Towler, John. The Silver Sunbeam.
Joseph H. Ladd, New York: 1864. Electronic edition prepared from
facsimile edition of Morgan and Morgan, Inc., Hastings-on-Hudson,
New York. Second printing, Feb. 1974. ISBN 871000-005-9
WITHIN the last few years the importance of the application of
photography to astronomical investigations, as well as to
meteorology, has been recognized by natural philosophers as a
definite help-mate in the prosecution of these studies. This
application consists, when referred to astronomy, in obtaining
photographs and stereographs of the moon in its various phases, of
the sun, of the planets, and of the comets; and, when referred to
meteorology, in obtaining photographic delineations of the different
classes of clouds; of the aurora borealis in its various
configurations, of meteors, halos, water-spouts, paraselenes,
For this purpose the various forms of telescopes, both reflecting
and refracting, may be employed, which are used in observatories.
Refracting telescopes, from the fact of their objectives being
corrected for the luminous part of the spectrum, are far from being
corrected for photographic purposes; and the ground glass has
sometimes to be moved as much as an inch from the position of the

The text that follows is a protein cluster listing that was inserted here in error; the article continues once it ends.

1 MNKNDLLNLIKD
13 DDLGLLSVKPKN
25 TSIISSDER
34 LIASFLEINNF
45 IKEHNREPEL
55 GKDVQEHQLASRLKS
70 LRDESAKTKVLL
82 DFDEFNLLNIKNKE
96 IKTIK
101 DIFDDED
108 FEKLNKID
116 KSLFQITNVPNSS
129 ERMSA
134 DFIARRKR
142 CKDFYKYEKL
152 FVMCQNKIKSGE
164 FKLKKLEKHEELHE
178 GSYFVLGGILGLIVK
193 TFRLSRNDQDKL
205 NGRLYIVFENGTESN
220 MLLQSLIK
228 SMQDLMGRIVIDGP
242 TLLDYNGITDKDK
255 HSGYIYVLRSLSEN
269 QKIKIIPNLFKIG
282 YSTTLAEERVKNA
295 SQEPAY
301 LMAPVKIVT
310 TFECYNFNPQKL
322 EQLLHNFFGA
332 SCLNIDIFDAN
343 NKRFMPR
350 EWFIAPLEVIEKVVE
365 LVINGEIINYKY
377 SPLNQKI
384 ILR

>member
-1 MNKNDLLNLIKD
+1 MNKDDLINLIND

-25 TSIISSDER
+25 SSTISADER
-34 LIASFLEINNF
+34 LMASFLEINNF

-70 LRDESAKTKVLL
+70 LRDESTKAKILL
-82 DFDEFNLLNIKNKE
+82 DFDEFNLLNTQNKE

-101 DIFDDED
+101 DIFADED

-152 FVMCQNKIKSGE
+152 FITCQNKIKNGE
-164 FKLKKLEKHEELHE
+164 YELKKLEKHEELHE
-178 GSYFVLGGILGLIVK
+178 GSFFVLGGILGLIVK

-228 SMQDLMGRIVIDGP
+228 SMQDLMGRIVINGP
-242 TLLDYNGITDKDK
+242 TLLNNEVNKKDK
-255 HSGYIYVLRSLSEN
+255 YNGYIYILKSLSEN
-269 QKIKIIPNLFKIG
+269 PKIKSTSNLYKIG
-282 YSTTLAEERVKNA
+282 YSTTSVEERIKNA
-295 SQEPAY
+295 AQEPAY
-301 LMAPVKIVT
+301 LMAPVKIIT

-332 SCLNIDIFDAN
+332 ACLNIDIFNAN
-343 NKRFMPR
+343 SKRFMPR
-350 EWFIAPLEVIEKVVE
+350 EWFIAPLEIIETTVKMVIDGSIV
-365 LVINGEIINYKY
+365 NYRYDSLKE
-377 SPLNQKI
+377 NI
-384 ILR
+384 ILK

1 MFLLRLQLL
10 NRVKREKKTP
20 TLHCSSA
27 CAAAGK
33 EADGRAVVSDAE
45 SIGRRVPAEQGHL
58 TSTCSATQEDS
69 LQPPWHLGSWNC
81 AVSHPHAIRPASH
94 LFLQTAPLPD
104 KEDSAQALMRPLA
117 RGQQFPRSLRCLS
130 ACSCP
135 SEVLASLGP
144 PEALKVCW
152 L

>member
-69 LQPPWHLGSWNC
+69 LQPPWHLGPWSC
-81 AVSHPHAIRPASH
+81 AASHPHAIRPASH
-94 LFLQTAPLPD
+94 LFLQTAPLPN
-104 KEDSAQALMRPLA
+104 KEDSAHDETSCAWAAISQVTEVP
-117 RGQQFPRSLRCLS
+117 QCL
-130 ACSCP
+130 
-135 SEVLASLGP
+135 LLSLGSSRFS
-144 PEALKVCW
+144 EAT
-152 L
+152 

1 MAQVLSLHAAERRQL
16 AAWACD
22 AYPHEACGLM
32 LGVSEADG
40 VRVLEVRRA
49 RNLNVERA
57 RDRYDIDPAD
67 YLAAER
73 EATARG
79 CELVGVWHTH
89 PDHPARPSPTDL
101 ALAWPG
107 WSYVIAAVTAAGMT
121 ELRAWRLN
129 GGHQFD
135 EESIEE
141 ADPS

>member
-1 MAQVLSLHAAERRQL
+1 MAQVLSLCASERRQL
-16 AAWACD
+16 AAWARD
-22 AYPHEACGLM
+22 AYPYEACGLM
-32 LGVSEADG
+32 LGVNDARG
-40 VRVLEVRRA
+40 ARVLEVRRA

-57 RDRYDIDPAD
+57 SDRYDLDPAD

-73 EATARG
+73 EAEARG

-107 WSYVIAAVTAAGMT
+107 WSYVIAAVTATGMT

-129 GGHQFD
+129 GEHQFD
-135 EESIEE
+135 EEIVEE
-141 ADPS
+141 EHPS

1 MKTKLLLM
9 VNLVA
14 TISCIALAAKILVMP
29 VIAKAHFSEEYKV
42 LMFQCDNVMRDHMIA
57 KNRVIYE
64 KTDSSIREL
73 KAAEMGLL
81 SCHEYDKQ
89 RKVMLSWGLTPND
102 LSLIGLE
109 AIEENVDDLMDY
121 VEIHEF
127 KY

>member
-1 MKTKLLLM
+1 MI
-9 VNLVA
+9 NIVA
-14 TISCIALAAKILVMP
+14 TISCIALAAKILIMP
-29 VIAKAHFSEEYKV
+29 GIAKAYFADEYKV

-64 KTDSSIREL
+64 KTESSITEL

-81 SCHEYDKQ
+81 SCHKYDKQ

luminous focus before the actinic focus is arrived at. Reflecting
telescopes, on the contrary, not decomposing light, have to undergo
no correction for actinism. For amateur astronomical photographers
silvered glass mirrors, as recommended by Steinheil, are most easily
constructed, are comparatively cheap, and from their lightness very
manageable. These, when properly mounted, will give a picture of the
moon, etc., of a magnitude varying with the focal length of the
mirror. The ground glass is placed in the principal focus of the
objective or reflector, and has a motion by which it can be adjusted
to accuracy. In such cases the eye-pieces are removed. When the
operation is not instantaneous, the telescopes have to be furnished
with clock-work, by means of which the axis of the body photographed
can always be made to coincide with the axis of the telescope,